The bow has a sunken seating area with both an L-shaped settee and a forward-facing bench seat. Storage is under the seats and between the two there’s a private entrance to the master stateroom… more on that later. To port there’s an optional two-person jacuzzi. A heavy-duty waterproof door provides access to the salon and it gets dogged down in no less than six locations. Three steps lead up to the foredeck.
This foredeck is spacious and kept largely open for gatherings or relaxation. Aside from adding deck chairs to the area, there are the usual seats integrated into the bow rails. Warping winches are under each one. In the center are hatches over the ground tackle.
Also at the bow are access hatches to crew cabins, one to each side. These are optional features and on our test boat, one side was used as a massive storage compartment while the other was a crew cabin. There’s a single berth running towards the bow. A hull side window does a remarkable job of eliminating the cave-like feeling and adds natural light, in conjunction with the smoked glass of the overhead hatch. There’s a mirror to the forward bulkhead reflecting even more light into the compartment. At the bottom of the ladder there’s a mirror and a sink is recessed into a solid surface counter.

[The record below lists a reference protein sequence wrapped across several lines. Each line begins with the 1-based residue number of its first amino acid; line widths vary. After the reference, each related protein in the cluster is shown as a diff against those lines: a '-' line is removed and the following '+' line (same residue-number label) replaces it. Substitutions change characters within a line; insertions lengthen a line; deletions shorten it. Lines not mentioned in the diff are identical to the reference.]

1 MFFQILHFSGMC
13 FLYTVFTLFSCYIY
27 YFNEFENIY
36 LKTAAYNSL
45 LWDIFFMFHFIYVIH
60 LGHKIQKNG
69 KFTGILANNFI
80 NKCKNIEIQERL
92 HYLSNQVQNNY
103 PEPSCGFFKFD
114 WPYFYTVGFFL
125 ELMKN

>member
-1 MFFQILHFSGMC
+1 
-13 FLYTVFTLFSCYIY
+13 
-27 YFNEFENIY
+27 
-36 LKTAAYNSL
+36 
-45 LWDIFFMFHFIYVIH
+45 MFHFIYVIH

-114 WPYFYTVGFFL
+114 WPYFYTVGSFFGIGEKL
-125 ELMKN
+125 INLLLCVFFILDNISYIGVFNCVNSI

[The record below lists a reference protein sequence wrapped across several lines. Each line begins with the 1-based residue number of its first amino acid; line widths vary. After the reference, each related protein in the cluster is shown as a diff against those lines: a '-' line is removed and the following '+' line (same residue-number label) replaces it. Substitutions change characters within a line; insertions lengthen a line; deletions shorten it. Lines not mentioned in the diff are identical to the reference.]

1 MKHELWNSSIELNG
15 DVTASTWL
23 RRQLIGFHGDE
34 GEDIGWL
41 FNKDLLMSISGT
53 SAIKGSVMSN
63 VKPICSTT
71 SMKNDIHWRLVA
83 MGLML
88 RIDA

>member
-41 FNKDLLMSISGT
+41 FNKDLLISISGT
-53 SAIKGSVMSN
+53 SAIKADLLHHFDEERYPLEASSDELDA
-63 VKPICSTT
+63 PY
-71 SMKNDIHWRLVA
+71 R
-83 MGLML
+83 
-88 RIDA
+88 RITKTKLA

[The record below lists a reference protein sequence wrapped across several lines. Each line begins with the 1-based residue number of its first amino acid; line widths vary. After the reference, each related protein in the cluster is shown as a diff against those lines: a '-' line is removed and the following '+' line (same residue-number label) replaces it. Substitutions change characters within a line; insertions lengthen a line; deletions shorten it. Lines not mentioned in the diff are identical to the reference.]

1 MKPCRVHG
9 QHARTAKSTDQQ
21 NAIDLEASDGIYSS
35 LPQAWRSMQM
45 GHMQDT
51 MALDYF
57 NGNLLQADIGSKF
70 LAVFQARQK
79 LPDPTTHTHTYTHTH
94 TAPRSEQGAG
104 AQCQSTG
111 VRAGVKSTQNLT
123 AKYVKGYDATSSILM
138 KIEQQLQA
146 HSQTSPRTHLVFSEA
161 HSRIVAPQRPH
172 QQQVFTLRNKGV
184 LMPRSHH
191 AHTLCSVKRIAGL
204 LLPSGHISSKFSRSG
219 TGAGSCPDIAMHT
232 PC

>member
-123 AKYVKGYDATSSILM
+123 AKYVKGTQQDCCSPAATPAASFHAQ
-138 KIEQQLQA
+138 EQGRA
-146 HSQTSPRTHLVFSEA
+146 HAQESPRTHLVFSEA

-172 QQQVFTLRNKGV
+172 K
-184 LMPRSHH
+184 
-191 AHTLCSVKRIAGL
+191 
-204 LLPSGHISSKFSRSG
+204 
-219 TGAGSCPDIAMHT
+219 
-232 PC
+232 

The flybridge is more of a gathering area with a nod to operations. At the top of the stairs there’s a refreshment center with a sink, refrigeration and storage.
At the back of the bridge deck there are two large, 79” (200.66 cm) x 79” (200.66 cm) aft facing sunpads separated by a walkthrough. These could be more functional with adjustable headrests that allow conversion to chaise lounges providing a relaxed view out the stern. They’re surrounded by rails and open to the sky, being aft of the hardtop. Aft of the rails there’s an extension providing the added protection to the cockpit deck below. Atop this extension are solar panels recharging the house batteries.